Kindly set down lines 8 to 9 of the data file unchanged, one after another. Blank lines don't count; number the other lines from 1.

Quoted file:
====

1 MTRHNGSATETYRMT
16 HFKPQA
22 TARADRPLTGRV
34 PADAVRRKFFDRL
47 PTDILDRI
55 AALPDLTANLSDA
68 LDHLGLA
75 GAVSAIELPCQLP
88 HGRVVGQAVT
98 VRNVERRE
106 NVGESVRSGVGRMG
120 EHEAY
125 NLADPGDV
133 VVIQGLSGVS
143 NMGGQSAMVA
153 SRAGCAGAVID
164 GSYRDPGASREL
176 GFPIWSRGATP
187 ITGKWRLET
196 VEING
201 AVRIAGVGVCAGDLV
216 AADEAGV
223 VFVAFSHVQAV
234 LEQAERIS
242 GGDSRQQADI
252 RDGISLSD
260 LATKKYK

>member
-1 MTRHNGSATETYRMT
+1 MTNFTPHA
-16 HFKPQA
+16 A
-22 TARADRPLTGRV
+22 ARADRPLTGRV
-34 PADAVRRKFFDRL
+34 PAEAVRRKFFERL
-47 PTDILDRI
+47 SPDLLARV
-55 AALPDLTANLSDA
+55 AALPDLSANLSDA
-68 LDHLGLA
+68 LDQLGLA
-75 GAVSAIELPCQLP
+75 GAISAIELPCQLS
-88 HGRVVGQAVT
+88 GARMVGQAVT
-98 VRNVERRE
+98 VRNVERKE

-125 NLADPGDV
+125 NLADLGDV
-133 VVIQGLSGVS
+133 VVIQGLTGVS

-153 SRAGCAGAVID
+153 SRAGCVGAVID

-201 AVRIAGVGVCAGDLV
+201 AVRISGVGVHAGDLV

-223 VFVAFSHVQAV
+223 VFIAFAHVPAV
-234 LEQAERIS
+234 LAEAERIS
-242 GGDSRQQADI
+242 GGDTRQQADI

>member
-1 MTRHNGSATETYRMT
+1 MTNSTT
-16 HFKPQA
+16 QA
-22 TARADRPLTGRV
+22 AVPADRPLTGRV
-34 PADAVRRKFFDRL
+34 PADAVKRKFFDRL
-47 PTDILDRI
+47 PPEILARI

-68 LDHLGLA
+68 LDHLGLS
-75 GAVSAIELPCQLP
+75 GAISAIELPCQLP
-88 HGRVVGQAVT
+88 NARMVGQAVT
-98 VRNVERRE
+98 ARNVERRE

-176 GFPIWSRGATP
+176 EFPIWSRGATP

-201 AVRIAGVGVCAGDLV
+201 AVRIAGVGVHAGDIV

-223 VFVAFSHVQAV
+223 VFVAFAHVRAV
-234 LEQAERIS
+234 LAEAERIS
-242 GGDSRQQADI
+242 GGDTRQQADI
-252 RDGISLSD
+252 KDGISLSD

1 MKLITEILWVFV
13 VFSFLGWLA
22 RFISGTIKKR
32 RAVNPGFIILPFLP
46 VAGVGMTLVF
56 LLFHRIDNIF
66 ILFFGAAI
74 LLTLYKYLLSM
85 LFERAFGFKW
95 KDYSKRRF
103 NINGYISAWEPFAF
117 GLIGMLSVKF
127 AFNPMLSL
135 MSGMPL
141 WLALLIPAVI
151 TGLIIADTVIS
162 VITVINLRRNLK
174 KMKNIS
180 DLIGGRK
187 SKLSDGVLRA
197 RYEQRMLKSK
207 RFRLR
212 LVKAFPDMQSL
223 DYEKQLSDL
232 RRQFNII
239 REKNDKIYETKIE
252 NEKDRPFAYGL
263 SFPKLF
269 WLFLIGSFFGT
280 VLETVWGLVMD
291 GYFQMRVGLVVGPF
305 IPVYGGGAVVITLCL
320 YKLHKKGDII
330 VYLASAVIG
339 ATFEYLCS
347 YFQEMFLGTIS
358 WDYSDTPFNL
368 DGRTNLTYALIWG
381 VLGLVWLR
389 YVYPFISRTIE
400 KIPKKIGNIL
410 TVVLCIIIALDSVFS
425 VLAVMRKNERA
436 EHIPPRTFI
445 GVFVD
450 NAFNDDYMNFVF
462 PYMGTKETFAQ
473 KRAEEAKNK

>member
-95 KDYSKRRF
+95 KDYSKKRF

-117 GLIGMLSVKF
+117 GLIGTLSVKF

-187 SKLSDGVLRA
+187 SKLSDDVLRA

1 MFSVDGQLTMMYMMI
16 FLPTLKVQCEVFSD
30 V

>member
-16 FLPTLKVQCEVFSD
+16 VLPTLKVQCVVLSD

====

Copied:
75 GAVSAIELPCQLP
88 HGRVVGQAVT